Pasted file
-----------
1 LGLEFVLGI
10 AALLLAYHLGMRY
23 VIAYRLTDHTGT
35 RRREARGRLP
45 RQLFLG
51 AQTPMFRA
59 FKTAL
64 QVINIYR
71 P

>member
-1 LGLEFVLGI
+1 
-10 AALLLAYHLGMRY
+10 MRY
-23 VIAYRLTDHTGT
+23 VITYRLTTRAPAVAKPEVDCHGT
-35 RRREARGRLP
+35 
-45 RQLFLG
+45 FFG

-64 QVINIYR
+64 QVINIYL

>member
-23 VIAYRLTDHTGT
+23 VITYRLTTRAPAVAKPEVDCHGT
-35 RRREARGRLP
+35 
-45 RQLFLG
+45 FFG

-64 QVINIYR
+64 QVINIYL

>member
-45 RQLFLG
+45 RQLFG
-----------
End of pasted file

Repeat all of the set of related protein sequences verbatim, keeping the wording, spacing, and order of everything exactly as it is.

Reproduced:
1 LGLEFVLGI
10 AALLLAYHLGMRY
23 VIAYRLTDHTGT
35 RRREARGRLP
45 RQLFLG
51 AQTPMFRA
59 FKTAL
64 QVINIYR
71 P

>member
-1 LGLEFVLGI
+1 
-10 AALLLAYHLGMRY
+10 MRY
-23 VIAYRLTDHTGT
+23 VITYRLTTRAPAVAKPEVDCHGT
-35 RRREARGRLP
+35 
-45 RQLFLG
+45 FFG

-64 QVINIYR
+64 QVINIYL

>member
-23 VIAYRLTDHTGT
+23 VITYRLTTRAPAVAKPEVDCHGT
-35 RRREARGRLP
+35 
-45 RQLFLG
+45 FFG

-64 QVINIYR
+64 QVINIYL

>member
-45 RQLFLG
+45 RQLFG